“His name is John”. And they were all astonished (Lk 1:63). These are the words of Elizabeth which we hear today as we celebrate the Nativity of John the Baptist. Why were the excited crowd gathered around Elizabeth astonished at the choice of the name John? They were astonished because; “no one in their family has that name” (cf. Lk 1: 61).
The passing on of names is something we know quite well. It marks our identity. Our name is our special word that not only identifies us, but it also joins us to others, just think of our surnames or family names.
It might be a little old fashion to say that our “first” name is our “Christian” name, or our “baptismal” name but that is what it is. The name we were baptised with grafts us onto the Holy name, the name of the Trinity; Father, Son and Holy Spirit.
Before we were baptised the priest (or deacon) would have said (insert your name), “I baptise you in the name of the Father and of the Son and of the Holy Spirit”. In this moment we become God’s children and become part of God’s family.
The name “John” is a Hebrew name which means God has been gracious; or God has shown favour. This name now makes a lot more sense for a couple that thought that, in their old age parenthood was beyond them.
This Sunday the Lord speaks to us of the smallest of all the seeds, the mustard seed, and hoz it grows into the biggest tree of all. In Ezekiel, God reminds us of His presence for the small, the humble. In His words "I cut down the tall trees and makethe low trees tall". In all of these parables, Jesus is referring to our faith. Even though it may be small and therefore weak and vulnerable, He can make it grow and yield abundant fruits.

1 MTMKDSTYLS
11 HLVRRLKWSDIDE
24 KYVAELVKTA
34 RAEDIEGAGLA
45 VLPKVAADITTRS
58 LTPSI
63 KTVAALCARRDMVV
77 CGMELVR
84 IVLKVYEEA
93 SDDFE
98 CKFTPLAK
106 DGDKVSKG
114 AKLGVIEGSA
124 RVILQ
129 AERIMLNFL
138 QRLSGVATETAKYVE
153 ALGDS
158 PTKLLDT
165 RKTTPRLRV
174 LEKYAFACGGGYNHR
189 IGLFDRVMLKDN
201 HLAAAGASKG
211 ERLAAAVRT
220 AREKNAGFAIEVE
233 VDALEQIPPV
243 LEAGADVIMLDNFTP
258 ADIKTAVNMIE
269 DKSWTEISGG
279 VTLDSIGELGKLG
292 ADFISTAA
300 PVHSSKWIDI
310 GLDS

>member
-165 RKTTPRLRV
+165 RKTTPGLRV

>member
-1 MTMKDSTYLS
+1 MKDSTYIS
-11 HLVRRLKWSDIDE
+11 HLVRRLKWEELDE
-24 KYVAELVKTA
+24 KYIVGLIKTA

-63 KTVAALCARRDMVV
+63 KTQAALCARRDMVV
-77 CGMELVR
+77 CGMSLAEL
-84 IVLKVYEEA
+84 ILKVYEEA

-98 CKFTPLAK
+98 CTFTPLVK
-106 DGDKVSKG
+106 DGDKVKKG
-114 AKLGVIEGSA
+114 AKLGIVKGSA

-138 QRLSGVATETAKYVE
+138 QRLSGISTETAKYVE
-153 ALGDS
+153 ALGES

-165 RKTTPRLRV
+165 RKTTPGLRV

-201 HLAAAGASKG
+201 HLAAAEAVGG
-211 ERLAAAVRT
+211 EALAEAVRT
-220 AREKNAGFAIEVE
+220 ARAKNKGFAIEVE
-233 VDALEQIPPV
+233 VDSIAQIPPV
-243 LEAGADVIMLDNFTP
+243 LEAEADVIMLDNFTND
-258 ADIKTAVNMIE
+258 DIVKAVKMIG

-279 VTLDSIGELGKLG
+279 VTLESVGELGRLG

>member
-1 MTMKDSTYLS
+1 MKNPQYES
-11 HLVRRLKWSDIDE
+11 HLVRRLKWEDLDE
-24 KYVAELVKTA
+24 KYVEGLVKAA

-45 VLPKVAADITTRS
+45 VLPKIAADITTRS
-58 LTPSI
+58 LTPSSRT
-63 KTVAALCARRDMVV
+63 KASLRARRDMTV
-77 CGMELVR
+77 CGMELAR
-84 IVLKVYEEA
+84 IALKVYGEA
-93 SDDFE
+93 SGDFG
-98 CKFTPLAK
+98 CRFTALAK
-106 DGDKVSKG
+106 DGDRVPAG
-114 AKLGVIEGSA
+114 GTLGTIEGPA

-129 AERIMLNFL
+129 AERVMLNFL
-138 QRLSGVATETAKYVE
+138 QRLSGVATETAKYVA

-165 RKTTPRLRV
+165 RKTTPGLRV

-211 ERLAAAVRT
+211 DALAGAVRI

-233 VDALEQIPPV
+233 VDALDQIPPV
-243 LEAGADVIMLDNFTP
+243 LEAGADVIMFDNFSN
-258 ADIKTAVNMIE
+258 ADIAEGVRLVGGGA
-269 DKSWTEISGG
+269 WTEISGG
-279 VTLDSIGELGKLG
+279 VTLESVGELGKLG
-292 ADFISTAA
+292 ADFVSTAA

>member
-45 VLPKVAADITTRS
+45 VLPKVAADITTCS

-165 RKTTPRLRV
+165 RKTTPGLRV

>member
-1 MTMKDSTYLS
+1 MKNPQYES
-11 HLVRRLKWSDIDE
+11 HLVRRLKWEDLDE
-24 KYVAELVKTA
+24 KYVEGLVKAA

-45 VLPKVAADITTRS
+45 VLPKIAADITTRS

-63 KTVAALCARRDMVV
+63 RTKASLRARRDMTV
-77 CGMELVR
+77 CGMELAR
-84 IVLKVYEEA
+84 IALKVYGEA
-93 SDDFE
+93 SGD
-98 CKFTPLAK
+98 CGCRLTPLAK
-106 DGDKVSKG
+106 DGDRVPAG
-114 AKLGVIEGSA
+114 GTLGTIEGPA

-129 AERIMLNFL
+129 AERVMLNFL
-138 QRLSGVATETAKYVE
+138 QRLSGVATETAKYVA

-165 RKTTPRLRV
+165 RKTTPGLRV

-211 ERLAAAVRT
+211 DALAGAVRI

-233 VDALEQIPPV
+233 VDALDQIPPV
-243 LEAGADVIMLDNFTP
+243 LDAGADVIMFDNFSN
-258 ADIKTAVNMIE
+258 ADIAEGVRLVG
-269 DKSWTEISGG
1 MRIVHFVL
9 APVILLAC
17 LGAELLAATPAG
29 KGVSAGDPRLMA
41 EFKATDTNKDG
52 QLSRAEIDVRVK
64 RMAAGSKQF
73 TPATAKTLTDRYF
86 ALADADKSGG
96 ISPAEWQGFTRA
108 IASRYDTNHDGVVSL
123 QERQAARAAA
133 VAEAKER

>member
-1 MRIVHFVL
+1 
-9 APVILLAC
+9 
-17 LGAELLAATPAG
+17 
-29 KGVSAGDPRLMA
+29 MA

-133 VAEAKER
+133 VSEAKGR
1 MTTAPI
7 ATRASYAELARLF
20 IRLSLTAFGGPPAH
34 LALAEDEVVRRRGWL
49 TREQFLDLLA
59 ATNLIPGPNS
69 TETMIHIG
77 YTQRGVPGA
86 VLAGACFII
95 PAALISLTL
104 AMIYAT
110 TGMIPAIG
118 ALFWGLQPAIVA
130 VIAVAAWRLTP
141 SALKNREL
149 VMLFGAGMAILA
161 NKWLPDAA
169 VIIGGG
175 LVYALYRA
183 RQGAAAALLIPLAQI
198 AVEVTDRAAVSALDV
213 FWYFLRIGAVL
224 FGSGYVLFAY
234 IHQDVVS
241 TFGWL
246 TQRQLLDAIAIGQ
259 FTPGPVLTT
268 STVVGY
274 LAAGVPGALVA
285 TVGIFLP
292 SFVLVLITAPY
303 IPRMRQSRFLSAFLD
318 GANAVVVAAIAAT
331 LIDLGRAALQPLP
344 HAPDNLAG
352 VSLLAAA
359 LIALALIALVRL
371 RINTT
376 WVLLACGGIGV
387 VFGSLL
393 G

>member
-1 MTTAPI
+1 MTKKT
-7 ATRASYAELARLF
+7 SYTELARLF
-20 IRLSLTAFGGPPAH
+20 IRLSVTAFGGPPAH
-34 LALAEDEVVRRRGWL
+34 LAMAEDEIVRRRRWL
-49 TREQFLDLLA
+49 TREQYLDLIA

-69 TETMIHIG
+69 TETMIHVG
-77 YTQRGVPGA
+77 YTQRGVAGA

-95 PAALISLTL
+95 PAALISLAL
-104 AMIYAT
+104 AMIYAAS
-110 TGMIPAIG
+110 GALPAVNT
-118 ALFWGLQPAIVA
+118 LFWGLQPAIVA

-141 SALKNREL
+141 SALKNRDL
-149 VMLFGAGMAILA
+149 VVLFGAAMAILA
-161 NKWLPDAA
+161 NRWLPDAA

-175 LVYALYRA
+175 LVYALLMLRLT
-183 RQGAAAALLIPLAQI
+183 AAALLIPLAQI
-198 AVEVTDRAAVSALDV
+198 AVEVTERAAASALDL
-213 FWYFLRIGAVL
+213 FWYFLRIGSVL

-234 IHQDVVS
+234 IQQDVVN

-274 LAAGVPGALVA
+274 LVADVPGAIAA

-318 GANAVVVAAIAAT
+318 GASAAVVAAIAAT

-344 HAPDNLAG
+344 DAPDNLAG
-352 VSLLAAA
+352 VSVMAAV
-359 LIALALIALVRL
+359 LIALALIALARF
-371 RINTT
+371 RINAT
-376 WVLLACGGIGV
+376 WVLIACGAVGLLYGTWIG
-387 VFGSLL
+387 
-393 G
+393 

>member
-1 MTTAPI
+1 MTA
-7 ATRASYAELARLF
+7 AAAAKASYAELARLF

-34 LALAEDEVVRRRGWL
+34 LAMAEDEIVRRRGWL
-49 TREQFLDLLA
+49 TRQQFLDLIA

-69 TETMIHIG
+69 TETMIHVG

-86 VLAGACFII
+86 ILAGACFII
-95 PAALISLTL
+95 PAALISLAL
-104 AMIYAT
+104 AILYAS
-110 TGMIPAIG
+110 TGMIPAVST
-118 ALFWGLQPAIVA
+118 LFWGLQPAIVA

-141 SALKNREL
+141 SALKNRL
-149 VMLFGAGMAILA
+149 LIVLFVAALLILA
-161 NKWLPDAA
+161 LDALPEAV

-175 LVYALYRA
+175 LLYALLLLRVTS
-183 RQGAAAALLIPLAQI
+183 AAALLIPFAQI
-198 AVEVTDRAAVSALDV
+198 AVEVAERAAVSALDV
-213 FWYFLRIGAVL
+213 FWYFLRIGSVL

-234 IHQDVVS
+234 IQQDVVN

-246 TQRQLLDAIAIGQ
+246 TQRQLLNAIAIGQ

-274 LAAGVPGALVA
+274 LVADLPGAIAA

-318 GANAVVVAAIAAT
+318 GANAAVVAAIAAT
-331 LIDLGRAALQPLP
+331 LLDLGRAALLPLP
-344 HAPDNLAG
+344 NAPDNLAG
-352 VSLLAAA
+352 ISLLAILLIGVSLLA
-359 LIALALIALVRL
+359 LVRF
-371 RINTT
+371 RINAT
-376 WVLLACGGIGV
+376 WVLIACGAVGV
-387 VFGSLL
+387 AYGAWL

In fact, small is beautiful in the eyes of God. Faith, Jesus says, is like a seed…"sprouting and growing...yet man does not know how it happens. The soil itself makes the plants grow and bear fruit." The soil of course refers to God's grace. Invisible yet so powerfully effective. All we have to do is plant our faith in the heart of Jesus.
Mary MacKillop devoted her life and her sisters Under the care of St Joseph and the Sacred Heart of Jesus. St Mary of the Cross honoured the heart of Jesus in her love for the little ones of Australia, especially the poor. Emulating the justice and gentleness of St Joseph she said "seek first the poorest, most neglected parts of God's vineyard" (1900). She knew, even when times were very tough and her own security as a religious congregation was at riskher faith, planted in the heart of Jesus, would urge her to say "God will provide fof the future" (1877).
True devotion to the Sqcred Heart of Jesus, consists in placing our trust in His mercy and His infinite love. Jesus, through St Margaret Mary Alacoque, who received the visions of the Sacred Heart of Jesus in France in the seventheenth century, evokes in us, confidence in a God who truly answers our needs. The Sacred Heart of Jesus is infinite in charity and boundless in mercy.